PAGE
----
Sep 2016

How I fought displacement and redundancy to keep my job post Breast Cancer

 

Several of our patients have been subjected to workplace discrimination after their breast cancer diagnosis. Either in the form of unfair dismissal whilst on treatment, or simply a lack of understanding while trying to arrange a return to work post-treatment. We see widespread misunderstanding in the workplace that the end of chemotherapy or radiotherapy signals the end to any need for work flexibility or compassion. Many patients still struggle emotionally after the treatment for a breast cancer diagnosis and the workplace will not always instinctively be so  supportive.

This personal story is truly illustrative of the problem. If you find yourself in need of the legal or workplace resources mentioned in this personal account, you’ll find some suggested avenues at the end of the article.

Suzanne Neil

Breast Surgeon

 

Lessons learned the hard way

I nearly punched the air in triumph when I returned to work five weeks after my mastectomy to resume the corporate role I’d held for several years. I was then bewildered and disappointed when my phone stayed silent. Naively, I supposed that the management and peers who’d sent flowers to the hospital and encouraging messages as I recuperated at home would promptly welcome me back and I’d slot seamlessly into my ‘pre BC’ (Breast Cancer) routine. After a week or two, I had a nagging sense that the emails and meeting invites I’d typically receive were also passing me by.

During the ensuing weeks of mounting unease and stultifying neglect, I realised I’d been shafted in my absence - by the colleague appointed to cover my role while I was off work.

He did not copy me in on emails while I was away, then inevitably found last-minute reasons to cancel debriefs to discuss activity in my absence. With astounding gall, he simply shut me out so I couldn’t even find out what meetings or travel he continued to undertake ‘on my behalf’. I believe he ‘misinformed’ my internal clients that chemo meant that I couldn’t fly for several months. So, of course, they ‘spared me this pressure’ and didn’t check.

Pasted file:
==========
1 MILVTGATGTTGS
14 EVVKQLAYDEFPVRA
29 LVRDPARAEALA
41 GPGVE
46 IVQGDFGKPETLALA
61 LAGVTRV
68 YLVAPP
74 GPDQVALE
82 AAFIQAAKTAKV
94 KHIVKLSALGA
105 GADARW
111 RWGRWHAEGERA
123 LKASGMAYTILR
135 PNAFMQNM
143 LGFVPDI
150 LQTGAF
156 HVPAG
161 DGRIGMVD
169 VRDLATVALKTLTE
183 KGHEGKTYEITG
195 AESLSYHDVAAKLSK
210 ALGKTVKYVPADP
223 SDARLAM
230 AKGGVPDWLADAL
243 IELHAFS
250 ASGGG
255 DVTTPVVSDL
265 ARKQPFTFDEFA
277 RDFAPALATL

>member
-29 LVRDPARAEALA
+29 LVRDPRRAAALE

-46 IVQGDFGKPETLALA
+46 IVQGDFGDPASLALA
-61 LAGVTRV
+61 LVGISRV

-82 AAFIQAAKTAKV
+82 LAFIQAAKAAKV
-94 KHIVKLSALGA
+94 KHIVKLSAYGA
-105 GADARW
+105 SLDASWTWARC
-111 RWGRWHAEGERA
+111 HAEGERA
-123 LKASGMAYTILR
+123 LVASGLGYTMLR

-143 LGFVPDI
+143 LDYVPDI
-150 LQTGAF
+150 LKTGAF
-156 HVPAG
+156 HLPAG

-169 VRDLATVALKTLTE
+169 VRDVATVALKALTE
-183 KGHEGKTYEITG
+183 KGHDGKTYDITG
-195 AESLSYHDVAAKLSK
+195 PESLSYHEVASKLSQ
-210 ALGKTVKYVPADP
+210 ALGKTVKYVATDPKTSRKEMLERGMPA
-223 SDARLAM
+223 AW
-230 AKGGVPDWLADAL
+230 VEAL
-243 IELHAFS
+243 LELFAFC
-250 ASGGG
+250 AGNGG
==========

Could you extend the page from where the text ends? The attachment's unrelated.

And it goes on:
My misfortune was his ticket out of the reserves and he wasn’t going to relinquish the gig.

 

My boss underestimated the depth of ‘white-anting’ and thought the situation would resolve itself. I confronted my boss’ boss, but he had a deep disdain for any conflict so did not do the obvious thing which was to send a blunt email saying ‘thanks for your assistance, now butt out of her role’. Instead, it was eventually suggested that there was probably enough work for both of us going forward, so we could work it out. I then drafted a role description indicating how responsibilities would be split – we all met and shook hands – and it was never enforced.

In retrospect, I should have protected my patch by requesting I was copied in on all emails. Not that I intended to work or check email while recovering, but it would have ensured transparency when I returned. The most important lesson was probably from one small omission - no one emailed management and colleagues to inform them that I was back on deck feeling fine, it was business as usual and I now resumed all responsibilities (although an email had been sent with my permission when I was diagnosed). I just don’t think it occurred to my boss. I assume he thought word would rapidly get around the organisation as I once again responded to emails and phone calls. But of course, my nemesis ensured I didn’t receive these. About a fortnight after my return, I considered sending out my own email, but figured it might sound a bit lame and plaintive (a touch “look at moy”?) so did nothing.

That was a big mistake as it enabled the continuation of his subterfuge.

Several months passed (during which I had chemo, then daily radiation) and I sensed that while there was sympathy for my humiliating position, everything would be solved if I graciously capitulated and disappeared. I’d had a successful and long-standing career with the company, so while I realised I was pushing against the odds, I resolved to fight on rather than risk finding a new job (and walk out on a large accumulation of sick leave I might need if the cancer returned).